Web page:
July 8, 2004 – LAWFUEL Good Afternoon. Let me begin by congratulati…

July 8, 2004 – LAWFUEL

Good Afternoon.

Let me begin by congratulating the Department of Justice, the Federal Bureau of Investigation, the Internal Revenue Service, and especially the Enron Task Force, on today’s criminal action against Ken Lay. Also today, the Securities and Exchange Commission initiated civil fraud charges against Mr. Lay, seeking among other things the return of over $90 million in unlawful proceeds.

Today’s action seeks the permission of the U.S. District Court in Houston to add Mr. Lay as a defendant in the Commission’s previously-filed action against Jeffrey Skilling, Enron’s former Chief Executive Officer, and Richard Causey, Enron’s former Chief Accounting Officer. By our actions – the Commission’s civil action and the Department of Justice’s criminal action – we again demonstrate our collective commitment to use every tool available under law to pursue those who violated the law in connection with Enron’s collapse.

The Commission’s proposed Second Amended Complaint charges Mr. Lay with fraudulently violating the federal securities laws, and seeks from him the full array of civil remedies. In particular, the Commission has asked the Court to permanently enjoin Mr. Lay from violating the federal securities laws in the future, to permanently bar him from acting as an officer or director of a public company, to order him to disgorge over $90 million in unlawful proceeds, and to order him to pay a substantial monetary penalty. The Commission’s action alleges that beginning in early 2001, Mr. Lay engaged in a wide-ranging scheme to deceive the investing public with statements that misrepresented Enron’s financial performance.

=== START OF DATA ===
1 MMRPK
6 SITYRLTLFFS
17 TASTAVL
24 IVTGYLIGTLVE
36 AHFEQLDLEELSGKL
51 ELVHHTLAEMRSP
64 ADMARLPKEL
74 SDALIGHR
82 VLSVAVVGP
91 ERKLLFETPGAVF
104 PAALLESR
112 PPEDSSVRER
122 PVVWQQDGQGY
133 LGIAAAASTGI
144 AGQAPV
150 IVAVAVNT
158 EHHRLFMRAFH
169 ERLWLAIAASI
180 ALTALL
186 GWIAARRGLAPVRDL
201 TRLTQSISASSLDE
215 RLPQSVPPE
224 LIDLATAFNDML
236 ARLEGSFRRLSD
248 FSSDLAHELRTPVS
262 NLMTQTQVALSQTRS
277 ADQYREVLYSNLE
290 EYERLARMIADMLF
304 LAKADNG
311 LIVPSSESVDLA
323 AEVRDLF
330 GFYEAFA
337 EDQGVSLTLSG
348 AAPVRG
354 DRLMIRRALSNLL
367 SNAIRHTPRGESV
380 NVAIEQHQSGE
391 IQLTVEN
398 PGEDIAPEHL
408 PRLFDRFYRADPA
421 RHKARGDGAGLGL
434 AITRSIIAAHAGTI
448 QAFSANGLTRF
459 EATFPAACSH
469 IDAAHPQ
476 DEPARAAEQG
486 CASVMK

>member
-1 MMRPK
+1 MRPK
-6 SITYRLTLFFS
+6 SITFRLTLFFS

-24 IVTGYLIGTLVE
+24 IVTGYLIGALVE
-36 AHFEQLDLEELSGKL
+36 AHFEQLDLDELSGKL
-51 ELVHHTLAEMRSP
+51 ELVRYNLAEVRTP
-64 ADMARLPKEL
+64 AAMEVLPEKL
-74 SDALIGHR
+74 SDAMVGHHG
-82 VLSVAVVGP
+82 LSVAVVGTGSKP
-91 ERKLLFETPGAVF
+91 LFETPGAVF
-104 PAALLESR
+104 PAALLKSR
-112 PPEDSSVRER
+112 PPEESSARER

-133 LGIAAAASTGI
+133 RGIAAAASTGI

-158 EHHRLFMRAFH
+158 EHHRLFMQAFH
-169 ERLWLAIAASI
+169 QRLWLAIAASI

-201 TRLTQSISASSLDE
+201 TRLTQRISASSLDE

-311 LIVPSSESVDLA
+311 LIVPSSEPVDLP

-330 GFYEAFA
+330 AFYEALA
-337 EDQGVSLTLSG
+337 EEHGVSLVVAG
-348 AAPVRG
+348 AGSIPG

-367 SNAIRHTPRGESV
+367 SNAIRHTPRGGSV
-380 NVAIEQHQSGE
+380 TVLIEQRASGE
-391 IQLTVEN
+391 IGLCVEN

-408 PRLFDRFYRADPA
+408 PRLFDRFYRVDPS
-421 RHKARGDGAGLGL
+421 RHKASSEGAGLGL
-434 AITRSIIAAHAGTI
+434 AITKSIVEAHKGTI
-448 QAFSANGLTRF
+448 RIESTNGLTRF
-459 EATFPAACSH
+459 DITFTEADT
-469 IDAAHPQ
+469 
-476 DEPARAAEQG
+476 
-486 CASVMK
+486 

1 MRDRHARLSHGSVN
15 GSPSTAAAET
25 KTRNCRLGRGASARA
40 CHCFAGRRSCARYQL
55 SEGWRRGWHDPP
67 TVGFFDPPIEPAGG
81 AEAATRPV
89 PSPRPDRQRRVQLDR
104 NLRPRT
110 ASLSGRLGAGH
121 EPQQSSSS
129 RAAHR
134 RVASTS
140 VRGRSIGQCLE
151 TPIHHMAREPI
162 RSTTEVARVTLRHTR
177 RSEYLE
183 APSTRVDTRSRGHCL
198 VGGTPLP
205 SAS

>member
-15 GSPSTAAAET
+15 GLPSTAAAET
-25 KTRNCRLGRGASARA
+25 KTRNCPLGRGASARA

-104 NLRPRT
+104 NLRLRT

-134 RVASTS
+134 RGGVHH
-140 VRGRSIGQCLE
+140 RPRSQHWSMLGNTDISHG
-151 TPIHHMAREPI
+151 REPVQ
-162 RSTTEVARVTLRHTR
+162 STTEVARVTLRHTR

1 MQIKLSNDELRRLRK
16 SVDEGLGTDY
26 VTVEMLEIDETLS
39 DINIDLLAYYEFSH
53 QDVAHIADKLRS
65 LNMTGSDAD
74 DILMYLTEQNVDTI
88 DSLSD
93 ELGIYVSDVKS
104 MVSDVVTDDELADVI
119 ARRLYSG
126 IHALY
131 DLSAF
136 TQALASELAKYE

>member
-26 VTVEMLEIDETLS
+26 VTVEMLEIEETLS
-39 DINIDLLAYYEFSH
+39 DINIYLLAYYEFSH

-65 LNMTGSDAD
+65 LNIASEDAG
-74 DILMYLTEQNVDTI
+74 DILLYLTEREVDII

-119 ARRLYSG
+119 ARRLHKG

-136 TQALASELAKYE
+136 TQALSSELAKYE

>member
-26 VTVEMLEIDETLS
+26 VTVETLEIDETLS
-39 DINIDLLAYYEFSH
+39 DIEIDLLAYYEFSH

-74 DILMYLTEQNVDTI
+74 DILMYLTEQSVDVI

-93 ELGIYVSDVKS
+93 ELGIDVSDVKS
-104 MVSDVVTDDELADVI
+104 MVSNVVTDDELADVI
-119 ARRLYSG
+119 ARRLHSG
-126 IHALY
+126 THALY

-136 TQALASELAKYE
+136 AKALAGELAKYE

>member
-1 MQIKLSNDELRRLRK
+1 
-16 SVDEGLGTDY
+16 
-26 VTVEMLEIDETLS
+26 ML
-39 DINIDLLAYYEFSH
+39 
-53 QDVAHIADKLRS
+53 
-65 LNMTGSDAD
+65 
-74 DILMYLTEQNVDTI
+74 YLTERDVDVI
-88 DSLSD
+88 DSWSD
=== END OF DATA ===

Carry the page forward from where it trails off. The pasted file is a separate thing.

At the same time Mr. Lay was falsely touting Enron’s financial condition, he was quietly selling millions of dollars of his own Enron stock. Of course, when what Mr. Lay knew became known to the rest of the investing public, Enron was in a freefall into bankruptcy and the stock certificates of Enron’s shareholders – many of whom were Enron employees and retirees – were now worthless pieces of paper.

This is not simply a case about someone sitting at the top of a corrupt and fraudulent organization. Mr. Lay is being charged, not for where he sat, but for what he did. Mr. Lay is today a defendant not because he was a disengaged figurehead, but rather because he was an all-too-engaged participant in the fraud that was Enron. The defendants charged in Enron-related actions now number in the dozens. This list – on the one hand – is a testament to the tenacity and perseverance of the United States law enforcement community, of which all the people here, and those many others who have worked on this investigation, are proud members.

On the other hand, the list of defendants is also a sad commentary on the pervasive culture of corruption that permeated Enron. The list now includes Enron’s former Chairman, its former President and Chief Executive Officer, its former Chief Accounting Officer, its former Chief Financial Officer, its former Treasurer, as well as 10 other former executives of various Enron operating divisions. It includes some of the world’s largest financial institutions. And – as the U.S. Court of Appeals for the Fifth Circuit recently affirmed – it includes Enron’s former independent auditor, Arthur Andersen.

Just the mention of the name Enron evokes images of duplicity and greed. However, we hope that Enron will also someday evoke another image: That the Enron investigation is emblematic of vigorous and careful and thoughtful prosecution of corporate fraud. It is our sincere hope that others who might someday be tempted to dissemble to the investing public — and improperly place their personal interests ahead of those of their shareholders — will be deterred by the specter of a determined and multi-faceted prosecution.

I would like to thank the entire SEC team that has worked on this investigation, particularly Phil Gross, Rick Kutchey, and Cindy Haspel. Also Charles Clark, Doug Paul, Alex Lipman, Kurt Gresenz, and John Loesch. And finally – lest there be any doubt – I will repeat what we’ve said before: Our investigation is continuing.
Thank you.

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